Michigan Tech student Anna Kavanaugh speaks at the press conference [11/08/22]. (Photo © and courtesy Eugene Brown Agyei)

I spoke at a press conference entitled "Monash University: YEAH Youth Dialogues on Environmental and Climate Justice" with a group of YEAH students from Monash University, Colorado State University, and Colorado College. Each student discussed their experiences with climate justice and climate action in their own lives, but specifically on their college campuses. Many reflected on what brought them to this moment, speaking at an international climate conference.

I began my speech at the press conference by stating, "I believe that climate change and anthropogenic environmental degradation are the most pressing issues facing humankind at the moment. Climate change threatens everything that we rely on to survive -- food, water, habitable land, and air. Thus, climate change affects each and every one of us in some shape or form no matter our gender, age, ethnicity, race, or socioeconomic status."

Kendra Lachcik, center, speaks at the press conference [11/09/22]. (Photo © and courtesy Rose Daily)

Rose Daily spoke on a panel at the U.S. Center entitled "Educating the Next Generation of Climate Leaders," organized by YEAH. In addition to Rose, panelists included Dan Briggs from Colorado State University, faculty member Leah Dundon from Vanderbilt University, Brandon Jones from the National Science Foundation (NSF), and Ellen Stofan from the Smithsonian. Panelists reflected on their journey in climate action and how they are empowering the next generation through their work and through various educational programs. Many expressed the need for students of all ages to be exposed to the outdoors, to nature, and to their environment in order to build a connection with it and so feel the need and responsibility to fight for it. 

When reflecting on her experience at COP27 as a whole, Rose said, "Spending a week in the Sinai desert with like-minded people from all over the world reinforced that we are out of time. We are all responsible for climate change: governments, leaders, corporations, and individuals. Now is the time to transform our talk into meaningful action."

MTU student Rose Daily, seated at far left with microphone, speaks at the panel discussion [11/10/22]. (Photo © and courtesy Kendra Lachcik)

Alexis Pascaris participated in a pitch competition with three other climate entrepreneurs in the hopes of receiving prize money for her start-up company, AgriSolar Consulting. Her company helps solar developers, farmers, scientists, and community organizers operationalize agrivoltaics, where solar panels and crops are incorporated together on the same plot of land. All four participants were given three minutes to "pitch" their company to the panel of judges that included representatives from several corporations who were sponsoring the pitch competition.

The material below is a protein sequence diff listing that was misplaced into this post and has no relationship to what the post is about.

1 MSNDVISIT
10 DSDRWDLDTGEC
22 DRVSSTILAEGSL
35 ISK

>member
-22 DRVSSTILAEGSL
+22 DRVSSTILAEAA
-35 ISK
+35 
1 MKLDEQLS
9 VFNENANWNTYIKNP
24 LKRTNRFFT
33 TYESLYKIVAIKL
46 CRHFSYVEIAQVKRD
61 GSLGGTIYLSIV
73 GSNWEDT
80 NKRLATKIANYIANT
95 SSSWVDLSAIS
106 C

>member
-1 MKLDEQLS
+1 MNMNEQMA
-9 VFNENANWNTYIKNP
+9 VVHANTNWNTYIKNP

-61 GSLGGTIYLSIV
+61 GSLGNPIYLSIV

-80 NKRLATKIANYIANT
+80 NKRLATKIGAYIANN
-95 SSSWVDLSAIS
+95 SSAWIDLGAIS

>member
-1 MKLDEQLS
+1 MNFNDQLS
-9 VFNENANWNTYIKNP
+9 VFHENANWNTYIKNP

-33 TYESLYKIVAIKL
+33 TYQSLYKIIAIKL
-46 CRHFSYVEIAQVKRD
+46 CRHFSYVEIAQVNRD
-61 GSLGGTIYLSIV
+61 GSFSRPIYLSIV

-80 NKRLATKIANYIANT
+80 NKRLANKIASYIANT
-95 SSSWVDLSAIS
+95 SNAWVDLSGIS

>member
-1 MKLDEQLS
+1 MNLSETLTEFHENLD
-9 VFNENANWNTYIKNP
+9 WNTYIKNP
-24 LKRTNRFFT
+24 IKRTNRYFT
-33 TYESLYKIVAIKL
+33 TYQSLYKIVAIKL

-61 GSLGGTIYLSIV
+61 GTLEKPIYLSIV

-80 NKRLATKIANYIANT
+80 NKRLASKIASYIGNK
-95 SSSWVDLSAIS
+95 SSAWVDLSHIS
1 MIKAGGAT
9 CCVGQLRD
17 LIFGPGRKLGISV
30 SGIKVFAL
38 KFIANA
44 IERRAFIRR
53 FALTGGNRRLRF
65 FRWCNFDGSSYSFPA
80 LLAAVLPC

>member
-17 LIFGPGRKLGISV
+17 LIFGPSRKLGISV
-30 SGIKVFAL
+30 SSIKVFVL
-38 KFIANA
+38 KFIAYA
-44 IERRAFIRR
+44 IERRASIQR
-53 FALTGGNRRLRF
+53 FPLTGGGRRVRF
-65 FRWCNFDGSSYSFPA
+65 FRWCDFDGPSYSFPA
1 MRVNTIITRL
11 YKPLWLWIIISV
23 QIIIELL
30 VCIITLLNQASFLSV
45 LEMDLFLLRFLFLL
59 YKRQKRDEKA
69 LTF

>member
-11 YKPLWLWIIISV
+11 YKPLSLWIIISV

A period of questioning from the judges followed before moving onto the next participant. After all the pitches and questioning, the judges deliberated in a separate room to decide the winner and runner-up. Despite a very strong performance, Alexis was not chosen as the winner or runner-up but did receive some money for her participation

Reflecting on her experience at COP27 as a whole, Alexis remarked, "Attending COP27 was like swimming in a sea of collective hope. While both depressing and inspiring, one thing is for sure: 1.5 C is still alive and it’s in our hands to realize it."**

Alexis Pascaris gives her "pitch" to the judges [11/10/22]. (Photo © and courtesy Kendra Lachcik)

Finally, students from YEAH collaborated on the art exhibit "Voices and Visions: The Art and Science of Climate Action," which was on display at the U.S. Center pavilion. The exhibit highlighted the importance of both art and science in the fight against climate change and how both can be leveraged to make a difference. The exhibit included a compilation of photos and artwork, as well as videos that could be accessed via QR codes. Many were related to research and other academic work students were working on related to climate change and environmental issues as a whole.

The art exhibit on display at the U.S. Center pavilion [11/10/22]. (Photo © and courtesy Kendra Lachcik)

I had the opportunity to meet students from other institutions all across the U.S and the globe. Specifically, I collaborated with students and faculty from Monash University in Melbourne, Australia, for the press conference mentioned above. It was incredible to see people from all walks of life and from virtually every country on the planet gathered in one place for the sake of fighting the climate crisis. There is a lot of work that still needs to be done, but there are also so many people committed to this fight, which is very reassuring. COP27 reinforced for me that it will take every country, every sector of the economy, and every individual to combat the climate crisis. We must be all in.

The sunrise off the coast of Sharm El-Sheikh facing east toward Saudi Arabia [11/12/22]. (Photo © and courtesy Kendra Lachcik)


*Guest author Kendra Lachcik is a 2023 graduate of Michigan Tech University with a bachelor's degree in Environmental Engineering. She is also the undergraduate winner of the  Inaugural Michigan Tech Sustainability Award for 2022 and Michigan Tech's 2023 Nicole Bloom Award for Environmental Sustainability.

For more details on COP and another perspective on COP27, see Michigan Tech delegate Aritra Chakrabarty’s guest article, "Breaking Down the Utopia of COP27," on Keweenaw Now.

**Alexis Pascaris also attended COP 26 in 2021. See her Jan. 1, 2022, guest article, "COP 26 Reflection" on Keweenaw Now.